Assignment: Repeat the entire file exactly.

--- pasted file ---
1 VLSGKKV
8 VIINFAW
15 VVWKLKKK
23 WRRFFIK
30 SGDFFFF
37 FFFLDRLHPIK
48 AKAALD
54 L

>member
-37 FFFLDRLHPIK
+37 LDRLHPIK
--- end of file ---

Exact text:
1 VLSGKKV
8 VIINFAW
15 VVWKLKKK
23 WRRFFIK
30 SGDFFFF
37 FFFLDRLHPIK
48 AKAALD
54 L

>member
-37 FFFLDRLHPIK
+37 LDRLHPIK